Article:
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Species Feltia subterranea - Subterranean Dart - Hodges#10664

Feltia subterranea Subterranean Dart Moth - Hodges #10664 - Feltia subterranea - female Subterranean Dart - Feltia subterranea Subterranean Dart Moth - Feltia subterranea Feltia subterranea Feltia subterranea - Subterranean Dart - Feltia subterranea Feltia subterranea Hemieuxoa? - Feltia subterranea
Show images of: caterpillars · adults · both
Kingdom Animalia (Animals)
Phylum Arthropoda (Arthropods)
Subphylum Hexapoda (Hexapods)
Class Insecta (Insects)
Order Lepidoptera (Butterflies and Moths)
Superfamily Noctuoidea (Owlet Moths and kin)
Family Noctuidae (Owlet Moths)
Subfamily Noctuinae (Cutworm or Dart Moths)
Tribe Noctuini
Subtribe Agrotina
Genus Feltia
Species subterranea (Subterranean Dart - Hodges#10664)
Hodges Number
Other Common Names
Granulate Cutworm (larva)
Tawny Shoulder (adult in Europe)
Synonyms and other taxonomic changes
Feltia subterranea (Fabricius, 1794)
Noctua subterranea Fabricius, 1794
Agrotis subterranea
Phylogenetic sequence # 933504.
Wingspan 32-45 mm.
Larva length to 38 mm.
Adult: forewing yellowish to medium brown with blackish shading heavier in male than in female; black bar extending from orbicular to reniform spot is distinctive feature; large dark patch along costa near apex, and usually a smaller patch part-way along outer margin; hindwing translucent glistening white in male; shaded with gray in female.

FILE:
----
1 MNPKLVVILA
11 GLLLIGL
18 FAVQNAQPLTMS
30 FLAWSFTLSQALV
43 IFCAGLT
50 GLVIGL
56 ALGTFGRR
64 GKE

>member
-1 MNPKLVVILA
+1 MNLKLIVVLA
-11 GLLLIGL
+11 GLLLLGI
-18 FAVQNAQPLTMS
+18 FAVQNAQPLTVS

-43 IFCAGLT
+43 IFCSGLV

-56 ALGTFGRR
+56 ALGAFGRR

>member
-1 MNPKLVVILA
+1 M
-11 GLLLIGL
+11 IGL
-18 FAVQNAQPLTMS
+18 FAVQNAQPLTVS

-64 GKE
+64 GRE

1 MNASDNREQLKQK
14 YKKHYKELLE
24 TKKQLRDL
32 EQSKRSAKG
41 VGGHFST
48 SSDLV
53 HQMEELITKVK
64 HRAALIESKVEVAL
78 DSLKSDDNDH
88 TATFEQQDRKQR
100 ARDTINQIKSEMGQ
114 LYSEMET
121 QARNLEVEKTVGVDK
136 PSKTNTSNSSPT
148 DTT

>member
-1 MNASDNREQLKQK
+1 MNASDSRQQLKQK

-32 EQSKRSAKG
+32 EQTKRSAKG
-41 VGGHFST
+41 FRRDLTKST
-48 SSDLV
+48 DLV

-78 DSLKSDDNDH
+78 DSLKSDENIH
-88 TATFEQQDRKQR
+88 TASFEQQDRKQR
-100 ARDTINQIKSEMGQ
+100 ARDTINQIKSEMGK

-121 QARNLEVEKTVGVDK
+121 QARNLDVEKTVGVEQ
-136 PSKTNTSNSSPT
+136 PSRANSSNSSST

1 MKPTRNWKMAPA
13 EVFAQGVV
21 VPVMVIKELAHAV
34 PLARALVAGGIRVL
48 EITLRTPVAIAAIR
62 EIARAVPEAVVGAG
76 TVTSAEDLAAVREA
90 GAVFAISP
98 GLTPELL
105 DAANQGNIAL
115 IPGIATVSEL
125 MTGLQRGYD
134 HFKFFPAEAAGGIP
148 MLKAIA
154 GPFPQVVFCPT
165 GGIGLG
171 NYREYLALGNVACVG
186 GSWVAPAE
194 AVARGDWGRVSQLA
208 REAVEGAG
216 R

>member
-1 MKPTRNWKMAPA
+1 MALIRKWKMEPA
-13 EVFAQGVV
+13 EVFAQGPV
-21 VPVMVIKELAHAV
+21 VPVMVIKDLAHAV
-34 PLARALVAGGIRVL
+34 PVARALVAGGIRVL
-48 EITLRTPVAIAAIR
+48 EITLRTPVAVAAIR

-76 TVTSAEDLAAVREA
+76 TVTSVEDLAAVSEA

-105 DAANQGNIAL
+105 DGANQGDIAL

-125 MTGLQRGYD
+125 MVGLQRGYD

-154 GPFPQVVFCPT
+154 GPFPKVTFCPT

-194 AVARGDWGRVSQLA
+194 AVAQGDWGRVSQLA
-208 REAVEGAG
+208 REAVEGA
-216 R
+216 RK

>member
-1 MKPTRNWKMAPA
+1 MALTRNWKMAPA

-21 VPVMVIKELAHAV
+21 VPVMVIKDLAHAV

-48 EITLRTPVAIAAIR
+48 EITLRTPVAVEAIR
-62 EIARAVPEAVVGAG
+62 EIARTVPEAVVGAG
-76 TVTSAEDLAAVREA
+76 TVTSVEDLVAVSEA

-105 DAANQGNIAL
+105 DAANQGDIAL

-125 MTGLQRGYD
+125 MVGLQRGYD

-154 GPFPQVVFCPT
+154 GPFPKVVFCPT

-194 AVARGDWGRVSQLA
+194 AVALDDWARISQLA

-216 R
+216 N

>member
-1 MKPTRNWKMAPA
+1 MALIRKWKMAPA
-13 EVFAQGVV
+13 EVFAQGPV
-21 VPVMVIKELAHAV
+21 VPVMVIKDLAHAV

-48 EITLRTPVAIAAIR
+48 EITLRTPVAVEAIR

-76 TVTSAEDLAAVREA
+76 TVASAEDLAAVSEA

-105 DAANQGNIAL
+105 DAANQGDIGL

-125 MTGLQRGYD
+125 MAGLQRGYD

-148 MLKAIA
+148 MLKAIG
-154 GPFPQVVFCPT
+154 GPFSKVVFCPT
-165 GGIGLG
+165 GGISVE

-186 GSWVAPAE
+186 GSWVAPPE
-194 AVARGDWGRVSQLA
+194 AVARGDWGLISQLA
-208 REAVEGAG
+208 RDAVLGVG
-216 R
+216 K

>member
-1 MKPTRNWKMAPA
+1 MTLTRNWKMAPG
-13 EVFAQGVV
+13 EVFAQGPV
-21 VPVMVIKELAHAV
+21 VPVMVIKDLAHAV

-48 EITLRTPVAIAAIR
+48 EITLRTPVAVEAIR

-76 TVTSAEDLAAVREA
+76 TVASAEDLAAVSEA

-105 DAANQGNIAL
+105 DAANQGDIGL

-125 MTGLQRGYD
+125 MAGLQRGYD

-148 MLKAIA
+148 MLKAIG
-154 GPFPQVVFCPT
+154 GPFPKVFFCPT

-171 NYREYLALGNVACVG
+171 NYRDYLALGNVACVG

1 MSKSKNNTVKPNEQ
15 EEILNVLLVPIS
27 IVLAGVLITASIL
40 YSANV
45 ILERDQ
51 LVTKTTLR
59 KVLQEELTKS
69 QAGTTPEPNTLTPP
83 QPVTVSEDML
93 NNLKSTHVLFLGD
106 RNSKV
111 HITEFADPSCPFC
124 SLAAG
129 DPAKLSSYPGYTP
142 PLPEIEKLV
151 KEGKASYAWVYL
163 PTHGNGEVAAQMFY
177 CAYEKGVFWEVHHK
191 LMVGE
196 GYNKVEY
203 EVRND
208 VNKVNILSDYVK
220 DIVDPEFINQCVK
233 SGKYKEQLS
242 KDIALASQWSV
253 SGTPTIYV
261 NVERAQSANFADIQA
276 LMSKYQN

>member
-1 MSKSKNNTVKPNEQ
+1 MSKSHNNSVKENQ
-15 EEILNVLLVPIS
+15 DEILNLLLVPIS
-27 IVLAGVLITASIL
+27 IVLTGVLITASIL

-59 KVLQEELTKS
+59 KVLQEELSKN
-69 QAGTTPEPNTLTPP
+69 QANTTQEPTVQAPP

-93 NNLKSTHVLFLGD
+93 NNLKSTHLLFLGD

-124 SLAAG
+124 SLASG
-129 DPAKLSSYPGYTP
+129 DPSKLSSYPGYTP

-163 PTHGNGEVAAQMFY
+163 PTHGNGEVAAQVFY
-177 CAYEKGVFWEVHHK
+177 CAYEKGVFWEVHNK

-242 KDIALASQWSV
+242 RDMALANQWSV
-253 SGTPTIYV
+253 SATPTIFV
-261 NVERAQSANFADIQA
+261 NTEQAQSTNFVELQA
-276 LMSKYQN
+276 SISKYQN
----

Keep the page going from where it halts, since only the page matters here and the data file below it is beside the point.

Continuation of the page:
Larva: head pale brown; body dark brown to gray with pale longitudinal stripes; skin surface covered with small black conical granules.
Nova Scotia to Florida, west to California, north to South Dakota.
Also occurs in Europe, and through Central and South America, south to Chile.
Moth Photographers Group - large map with some distribution data.
Cultivated land, lawns and gardens.
Adults fly year round in the south; reduced flight season in the north.
Larvae feed on more than 60 plants of economic importance, including alfalfa, bean, beet, cabbage, cauliflower, clover, corn, cotton, eggplant, lettuce, peanut, pea, pepper, potato, sweet potato, tobacco, tomato, turnip, wheat.
Life Cycle
Life cycle can be viewed at North Carolina State University
Common to abundant in the south.
Larvae cause damage by cutting off small plants near ground level.
Print References
Lafontaine, J.D., 2004. The Moths of America North of Mexico, Fascicle 27.1. The Wedge Entomological Research Foundation. p. 220; pl. J. 40-41.(1)
Powell, J.A. & P.A. Opler, 2009. Moths of Western North America. University of California Press. pl. 57.43-44; p. 312. (2)